Belgrade isn’t the easiest European city to reach from Manchester, especially since Manchester United’s travel partner Thomas Cook went bust, but the 1,595 tickets allocated to United fans for Thursday’s Europa League game against Partizan Belgrade all sold out.
At £16 (Dh 75) each, they’ll likely be the cheapest tickets fans purchase all season and while getting to the capital of Serbia is tricky, it’s far easier than Astana, venue of United’s next ‘European’ game in Kazakhstan. Astana is closer to Hong Kong than to Manchester.
United met Red Star Belgrade in the 1991 Super Cup final at Old Trafford, a one off, one leg game because war was breaking out in the former Yugoslavia. Despite being outclassed by the genius of Dejan Savicevic, somehow United won 1-0.
United haven’t visited Belgrade since a 1966 European Cup semi-final first leg which Sir Matt Busby’s side lost 0-2. They were unable to overcome that deficit in a fiery second leg at Old Trafford where midfielder Paddy Crerand was sent off and opted for direct action over diplomacy at the post-match banquet.
United’s most famous visit to Belgrade came on February 5, 1958 for a European Cup quarter-final second leg. The game was played at Partizan’s home and the same venue where the game will be staged on Thursday, as Red Star didn’t boast floodlights in 1958. United had won the first leg 2-1 and drew 3-3 in Belgrade in front of 54,000, an epic tie and the final game for the 'Busby Babes'. So engrossing was the game, both teams left the field to a five-minute ovation from the home fans.
The United party stayed in the Majestic Hotel in central Belgrade and the players celebrated reaching the semi-finals of the European Cup by going out with their Red Star counterparts for an official banquet where the three Yorkshire-born footballers Mark Jones, Tommy Taylor and David Pegg gave a rendition of ‘On Ilkley Moor Baht ’At’.
As midnight approached, captain Roger Byrne asked Matt Busby if the players could leave the function and go out to experience Belgrade at night. Most of the married ones headed back to their hotel while the younger ones went to the bohemian quarter in Skadarska Street and a club called The Crystal. The club has long gone but the hotel still stands and has barely changed, indeed many of the fans will be staying there on this trip. Though it is a three star tourist hotel now, it was one of the grandest in Belgrade in the 1950s. The Majestic is aware of the significance and has long displayed mementos from their stay.
There’s a match ticket from the game, plus photos of the Busby Babes in Belgrade. There’s a Manchester Meni (Menu) with the players’ last evening meal of veal ragout cream soup, pork roulade stuffed turkey, perch, mixed salad and an ‘omelette surprise’. The menu is signed by the players.
Within a day of that meal, many of the travelling party would lie dead or dying in the snow of a Munich airfield and the display contains the front page of a Yugoslavian newspaper, with a picture of the United party all smiles at their post-match buffet.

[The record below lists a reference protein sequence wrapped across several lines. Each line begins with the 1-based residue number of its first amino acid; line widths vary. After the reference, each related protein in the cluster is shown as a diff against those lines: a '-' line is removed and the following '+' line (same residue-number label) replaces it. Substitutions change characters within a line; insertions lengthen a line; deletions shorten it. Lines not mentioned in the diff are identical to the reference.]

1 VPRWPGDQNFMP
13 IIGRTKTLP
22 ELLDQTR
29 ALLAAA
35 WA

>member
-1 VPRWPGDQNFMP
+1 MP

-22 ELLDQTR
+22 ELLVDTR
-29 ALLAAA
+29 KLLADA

“Sadly, because of this event, Hotel Majestic became a cult place for many Manchester United supporters,” explained hotel manager Dragan Zivkovic when this writer visited. “But we are proud to retain that history and we have many curious visitors.”
Belgrade haven’t forgotten their link to United. Red Star’s museum contains several items of United memorabilia including the pennant which Roger Byrne presented when Red Star visited Old Trafford for the first leg in January 1958.
Given the match programme from the game in Belgrade is also one of the hardest to obtain and copies sell for over £2,500, the pennant must be worth five figures.
Belgrade’s population is 1.58 million and it’s a modern capital with direct flights to UAE, but you sense it was better 30 years ago before the war, the Nato bombs of 1999 and economic sanctions. Evidence of the bombs is easy to find – on the night United won the European Cup, American bombers took off from England set for strategic sights in the city. The bombs, unnervingly accurate, picked out individual offices. The two football stadiums were not hit, despite being located close to the centre.
Images of Partizan’s 1966 team adorn the outside the stadium which has long seen better days. Serbian football has struggled since the break up of Yugoslavia, but Red Star have made the Champions League this season and Partizan have an excellent young side under coach Savo Milosevic, once a striker in England with Aston Villa.
Midfielder Bibras Natkho is the best player, while former United youngster Zoran Tosic is still an important team member. Several have Premier League and British experience including Vladimir Stojkovic (Wigan), Takuma Asano (Arsenal), Umar Sadiq (Glasgow Rangers on loan from Roma) and Lazar Markovic (Liverpool).
“Partizan is playing very attacking football, nice to watch, also very fast in Serbian terms, though here we play quite slow compared to the Premier League,” explains Dejan Stankovich, an editor in Serbian website MOZZART Sport.
United won their first game 1-0 against Astana but haven’t managed to score more than one goal since the opening day of the season. With the team 14th in the Premier League, any improved performance will be welcomed, any win too, including in the Europa League on what is something of a poignant occasion.